As you may remember from my post and the October 2013 link I included, Federal politics pay a large role on the staff of these agencies. In the tension leading to the 2013 Federal shutdown, many politicians on both sides railed against the other and did nothing to prevent it. At the time, in speaking to a very different side of the aisle relative of mine, I said “it’s complete bullshit that some politicians FROM other states get to determine who does and doesn’t get to work in my state.” The relative, who tends to more localized and state level governments than federal power, agreed. Positions funded by federal dollars will be furloughed in the event of any Federal government shutdown – this is unavoidable. The issue with this is: these positions often tend to be administrators and whole units of employees that are working on very important policy and regulations issues for the agency. Like I wrote in yesterday’s post, I genuinely noted a distinct lack of trust and fear in my specialists during this time, and ended up losing a number of them in the weeks and months after these events to other jobs. It’s a solid fact of life: half your income is derived from federal dollars and no federal dollars are being paid at this time – if that’s the case, then you might be working half time going forward. The issues resolved and that subsided.
Why is October so important? It’s the start of the Federal Fiscal Year. The state’s fiscal year does not align with the federal (this will be important in a few). Per regulations in policy, the federal agencies in charge of SNAP must notify the states by the 90th day preceding the start of any new methods, regulations, or policies that have been passed and put into the “State Must Also Have This in Policy” books. So, when a major change will be instituted with the start of the next Federal Fiscal Year, states will receive notification no later than July 1. It is up to the state to properly prepare and train their staff for the impending changes. In practice, this typically serves to update the various review boards aside from the supervisor and specialist, who then get to attempt to explain why the mistakes were made when no clarification or regulation was provided for them to prepare for the change. This is especially damning in that the start of the state’s fiscal year is July and the state’s extra help positions could be disseminating information. Though I can’t lump this all at the feet of the state’s policy units.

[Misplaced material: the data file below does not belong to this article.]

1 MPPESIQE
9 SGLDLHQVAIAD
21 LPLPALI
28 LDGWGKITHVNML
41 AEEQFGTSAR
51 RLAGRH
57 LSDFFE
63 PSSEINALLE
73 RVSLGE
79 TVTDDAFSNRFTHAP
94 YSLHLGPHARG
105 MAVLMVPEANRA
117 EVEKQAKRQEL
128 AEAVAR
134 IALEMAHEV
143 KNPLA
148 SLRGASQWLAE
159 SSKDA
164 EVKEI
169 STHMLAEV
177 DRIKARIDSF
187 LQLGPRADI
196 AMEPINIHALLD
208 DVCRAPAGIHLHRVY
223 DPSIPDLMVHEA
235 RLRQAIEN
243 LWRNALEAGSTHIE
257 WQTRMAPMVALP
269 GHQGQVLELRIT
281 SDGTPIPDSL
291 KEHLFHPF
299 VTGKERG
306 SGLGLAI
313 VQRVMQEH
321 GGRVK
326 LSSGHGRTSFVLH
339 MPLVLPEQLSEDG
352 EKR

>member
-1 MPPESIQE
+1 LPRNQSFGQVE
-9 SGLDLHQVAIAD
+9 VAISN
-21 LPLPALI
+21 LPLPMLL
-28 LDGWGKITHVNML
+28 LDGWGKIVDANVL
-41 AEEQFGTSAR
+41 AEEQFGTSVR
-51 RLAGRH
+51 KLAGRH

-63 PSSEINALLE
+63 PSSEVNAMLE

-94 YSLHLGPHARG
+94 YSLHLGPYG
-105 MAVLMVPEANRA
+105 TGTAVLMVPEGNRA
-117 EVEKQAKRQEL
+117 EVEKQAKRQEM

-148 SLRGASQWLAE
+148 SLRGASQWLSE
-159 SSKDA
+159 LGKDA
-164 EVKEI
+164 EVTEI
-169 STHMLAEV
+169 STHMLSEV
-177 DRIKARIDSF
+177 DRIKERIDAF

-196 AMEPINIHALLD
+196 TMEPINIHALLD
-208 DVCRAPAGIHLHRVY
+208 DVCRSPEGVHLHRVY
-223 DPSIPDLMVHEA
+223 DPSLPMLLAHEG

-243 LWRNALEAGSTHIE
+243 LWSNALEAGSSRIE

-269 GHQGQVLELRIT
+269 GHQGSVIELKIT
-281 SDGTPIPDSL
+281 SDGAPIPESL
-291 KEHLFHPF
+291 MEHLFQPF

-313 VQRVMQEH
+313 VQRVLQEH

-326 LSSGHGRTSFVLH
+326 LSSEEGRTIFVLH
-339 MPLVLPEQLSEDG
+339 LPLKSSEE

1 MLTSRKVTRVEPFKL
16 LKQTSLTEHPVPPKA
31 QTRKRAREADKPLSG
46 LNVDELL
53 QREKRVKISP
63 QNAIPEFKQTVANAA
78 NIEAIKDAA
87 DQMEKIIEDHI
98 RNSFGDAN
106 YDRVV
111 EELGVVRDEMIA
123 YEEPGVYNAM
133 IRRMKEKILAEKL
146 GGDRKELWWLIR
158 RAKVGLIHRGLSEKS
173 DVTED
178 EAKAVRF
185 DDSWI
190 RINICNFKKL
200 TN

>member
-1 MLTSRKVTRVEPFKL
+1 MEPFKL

Ultimately, this amounts to both sides not effectively communicating. However, in my discussions with higher level staff in central office, I have found that they did receive the necessary information and upon receiving (after the fact) the information upon which we should have built I always looked for the time stamps of emails. Sure enough, they were June through July; sometimes August if further information was needed. In 99% of these instances, it was evident that the efforts were made to inform staff. Therefore, if the federal regional office and the state central office are on the same page, and then the state central office notified the state regional direction, why did the new information not get to the people that needed it most?
I don’t want to labor too long in this section because most of it will be covered in the feudalism post for tomorrow. However, in organizational structures such as this, the simplest and most effective way to communicate from the highest level is through the passing of notes up and down the chain of county (state), regional (state), central (state), regional (federal), and central (federal). Everyone knows the old childhood game of whispering a bit of nonsense to a classmate whom then passes it on to another, and so on, until the end of the line where the original message was nearly entirely lost. However, there is a saving grace – memos and text straight from the original source clarify everything. Unfortunately, these get lost along the path.
Given the core direction of the state regional offices in adding to correctly administer and develop staff and changes, their role is paramount. The better the regional staff and administrators, the better the region is run and the more effectively things are communicated. I believe you see where I’m going with this…